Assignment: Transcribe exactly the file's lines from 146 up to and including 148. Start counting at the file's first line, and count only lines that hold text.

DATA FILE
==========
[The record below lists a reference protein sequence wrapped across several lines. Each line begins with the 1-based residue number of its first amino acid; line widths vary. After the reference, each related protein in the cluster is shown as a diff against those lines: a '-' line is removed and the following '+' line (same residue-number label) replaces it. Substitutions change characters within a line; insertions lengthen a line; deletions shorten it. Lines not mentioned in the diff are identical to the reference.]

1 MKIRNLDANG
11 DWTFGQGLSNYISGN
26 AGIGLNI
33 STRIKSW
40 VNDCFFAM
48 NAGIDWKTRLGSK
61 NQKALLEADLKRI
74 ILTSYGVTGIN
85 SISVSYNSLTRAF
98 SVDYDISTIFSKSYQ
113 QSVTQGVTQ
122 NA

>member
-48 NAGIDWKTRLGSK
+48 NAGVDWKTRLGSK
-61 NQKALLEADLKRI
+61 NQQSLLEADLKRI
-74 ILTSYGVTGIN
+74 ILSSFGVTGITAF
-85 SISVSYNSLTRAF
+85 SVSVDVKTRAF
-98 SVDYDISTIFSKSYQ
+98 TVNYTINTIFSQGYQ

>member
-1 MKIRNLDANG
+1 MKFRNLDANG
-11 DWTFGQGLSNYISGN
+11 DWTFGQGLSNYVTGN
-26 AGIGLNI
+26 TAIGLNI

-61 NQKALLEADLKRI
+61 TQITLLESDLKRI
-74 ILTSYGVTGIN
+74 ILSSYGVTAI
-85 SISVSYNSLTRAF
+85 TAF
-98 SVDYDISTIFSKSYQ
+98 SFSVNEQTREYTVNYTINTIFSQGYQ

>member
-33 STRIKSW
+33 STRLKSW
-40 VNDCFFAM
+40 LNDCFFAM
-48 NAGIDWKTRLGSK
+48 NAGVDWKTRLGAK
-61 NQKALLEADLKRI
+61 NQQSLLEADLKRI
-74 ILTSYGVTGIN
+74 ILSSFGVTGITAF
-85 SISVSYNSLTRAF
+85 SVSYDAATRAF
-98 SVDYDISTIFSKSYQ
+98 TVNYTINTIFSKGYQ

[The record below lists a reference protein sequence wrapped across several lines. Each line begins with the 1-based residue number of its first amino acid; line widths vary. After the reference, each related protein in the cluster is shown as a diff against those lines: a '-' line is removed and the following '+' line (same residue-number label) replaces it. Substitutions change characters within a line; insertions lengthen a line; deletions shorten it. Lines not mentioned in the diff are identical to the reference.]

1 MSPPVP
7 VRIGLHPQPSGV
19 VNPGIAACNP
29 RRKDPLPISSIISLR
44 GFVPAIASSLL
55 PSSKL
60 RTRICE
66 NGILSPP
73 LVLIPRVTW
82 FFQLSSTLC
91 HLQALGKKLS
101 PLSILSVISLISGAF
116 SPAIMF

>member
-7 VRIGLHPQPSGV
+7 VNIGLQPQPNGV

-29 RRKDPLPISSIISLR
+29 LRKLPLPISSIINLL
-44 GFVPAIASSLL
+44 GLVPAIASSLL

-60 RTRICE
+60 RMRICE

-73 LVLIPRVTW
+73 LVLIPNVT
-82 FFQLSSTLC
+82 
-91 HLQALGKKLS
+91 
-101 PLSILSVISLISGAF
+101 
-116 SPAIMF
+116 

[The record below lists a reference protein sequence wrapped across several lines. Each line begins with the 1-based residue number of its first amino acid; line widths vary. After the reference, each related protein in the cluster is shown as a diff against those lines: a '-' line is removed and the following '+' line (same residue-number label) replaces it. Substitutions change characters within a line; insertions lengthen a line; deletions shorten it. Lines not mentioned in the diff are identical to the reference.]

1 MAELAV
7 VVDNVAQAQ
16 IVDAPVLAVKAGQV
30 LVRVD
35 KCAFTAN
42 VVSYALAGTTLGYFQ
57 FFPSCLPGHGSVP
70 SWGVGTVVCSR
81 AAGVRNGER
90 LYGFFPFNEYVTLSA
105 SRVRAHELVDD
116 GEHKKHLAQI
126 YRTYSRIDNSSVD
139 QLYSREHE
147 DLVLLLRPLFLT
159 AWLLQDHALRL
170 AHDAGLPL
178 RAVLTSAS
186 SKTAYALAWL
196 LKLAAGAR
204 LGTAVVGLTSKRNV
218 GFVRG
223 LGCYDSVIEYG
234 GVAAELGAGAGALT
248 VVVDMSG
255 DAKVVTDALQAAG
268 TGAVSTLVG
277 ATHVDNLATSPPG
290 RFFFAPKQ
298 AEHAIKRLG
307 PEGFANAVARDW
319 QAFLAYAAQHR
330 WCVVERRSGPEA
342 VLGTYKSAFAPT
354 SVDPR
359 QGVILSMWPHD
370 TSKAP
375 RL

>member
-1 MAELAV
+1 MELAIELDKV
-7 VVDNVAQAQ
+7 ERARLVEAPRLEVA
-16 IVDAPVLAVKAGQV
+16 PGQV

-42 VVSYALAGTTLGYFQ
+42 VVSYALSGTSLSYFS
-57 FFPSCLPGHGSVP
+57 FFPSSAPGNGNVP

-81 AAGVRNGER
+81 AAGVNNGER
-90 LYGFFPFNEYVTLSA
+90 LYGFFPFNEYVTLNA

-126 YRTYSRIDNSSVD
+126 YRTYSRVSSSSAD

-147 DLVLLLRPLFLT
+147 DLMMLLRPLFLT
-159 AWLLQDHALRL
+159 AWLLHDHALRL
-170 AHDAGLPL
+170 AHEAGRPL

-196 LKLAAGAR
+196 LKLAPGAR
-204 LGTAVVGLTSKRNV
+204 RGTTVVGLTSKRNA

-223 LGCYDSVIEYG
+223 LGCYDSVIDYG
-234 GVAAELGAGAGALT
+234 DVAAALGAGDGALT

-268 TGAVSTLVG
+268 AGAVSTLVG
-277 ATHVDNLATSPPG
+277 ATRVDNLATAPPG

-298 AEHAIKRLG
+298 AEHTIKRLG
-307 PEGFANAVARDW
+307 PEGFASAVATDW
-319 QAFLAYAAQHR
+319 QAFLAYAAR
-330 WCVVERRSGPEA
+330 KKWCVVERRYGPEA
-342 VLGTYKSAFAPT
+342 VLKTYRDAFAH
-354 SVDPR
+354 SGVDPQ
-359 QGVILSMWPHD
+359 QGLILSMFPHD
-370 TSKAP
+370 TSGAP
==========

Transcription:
-159 AWLLQDHALRL
+159 AWLLHDHALRL
-170 AHDAGLPL